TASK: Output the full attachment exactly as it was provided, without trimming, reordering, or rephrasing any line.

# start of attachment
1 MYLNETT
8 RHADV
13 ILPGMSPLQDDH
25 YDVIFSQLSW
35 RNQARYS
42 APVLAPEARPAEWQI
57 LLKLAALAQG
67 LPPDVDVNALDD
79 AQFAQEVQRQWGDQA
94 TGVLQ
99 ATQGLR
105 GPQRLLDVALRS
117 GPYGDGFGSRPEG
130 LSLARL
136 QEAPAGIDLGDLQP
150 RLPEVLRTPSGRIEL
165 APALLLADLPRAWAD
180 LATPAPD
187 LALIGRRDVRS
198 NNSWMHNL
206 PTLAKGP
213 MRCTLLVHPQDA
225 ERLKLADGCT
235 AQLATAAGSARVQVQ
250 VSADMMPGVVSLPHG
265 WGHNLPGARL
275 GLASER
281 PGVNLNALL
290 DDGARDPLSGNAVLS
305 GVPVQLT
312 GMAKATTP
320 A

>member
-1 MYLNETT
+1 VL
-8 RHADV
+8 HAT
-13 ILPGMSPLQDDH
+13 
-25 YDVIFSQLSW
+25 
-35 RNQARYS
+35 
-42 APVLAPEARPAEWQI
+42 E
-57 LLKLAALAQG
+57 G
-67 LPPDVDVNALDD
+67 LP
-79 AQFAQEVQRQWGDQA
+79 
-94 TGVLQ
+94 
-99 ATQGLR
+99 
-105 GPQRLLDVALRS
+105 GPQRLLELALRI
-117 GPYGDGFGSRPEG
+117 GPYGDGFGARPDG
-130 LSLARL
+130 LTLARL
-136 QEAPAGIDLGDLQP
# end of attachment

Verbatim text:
1 MYLNETT
8 RHADV
13 ILPGMSPLQDDH
25 YDVIFSQLSW
35 RNQARYS
42 APVLAPEARPAEWQI
57 LLKLAALAQG
67 LPPDVDVNALDD
79 AQFAQEVQRQWGDQA
94 TGVLQ
99 ATQGLR
105 GPQRLLDVALRS
117 GPYGDGFGSRPEG
130 LSLARL
136 QEAPAGIDLGDLQP
150 RLPEVLRTPSGRIEL
165 APALLLADLPRAWAD
180 LATPAPD
187 LALIGRRDVRS
198 NNSWMHNL
206 PTLAKGP
213 MRCTLLVHPQDA
225 ERLKLADGCT
235 AQLATAAGSARVQVQ
250 VSADMMPGVVSLPHG
265 WGHNLPGARL
275 GLASER
281 PGVNLNALL
290 DDGARDPLSGNAVLS
305 GVPVQLT
312 GMAKATTP
320 A

>member
-1 MYLNETT
+1 VL
-8 RHADV
+8 HAT
-13 ILPGMSPLQDDH
+13 
-25 YDVIFSQLSW
+25 
-35 RNQARYS
+35 
-42 APVLAPEARPAEWQI
+42 E
-57 LLKLAALAQG
+57 G
-67 LPPDVDVNALDD
+67 LP
-79 AQFAQEVQRQWGDQA
+79 
-94 TGVLQ
+94 
-99 ATQGLR
+99 
-105 GPQRLLDVALRS
+105 GPQRLLELALRI
-117 GPYGDGFGSRPEG
+117 GPYGDGFGARPDG
-130 LSLARL
+130 LTLARL
-136 QEAPAGIDLGDLQP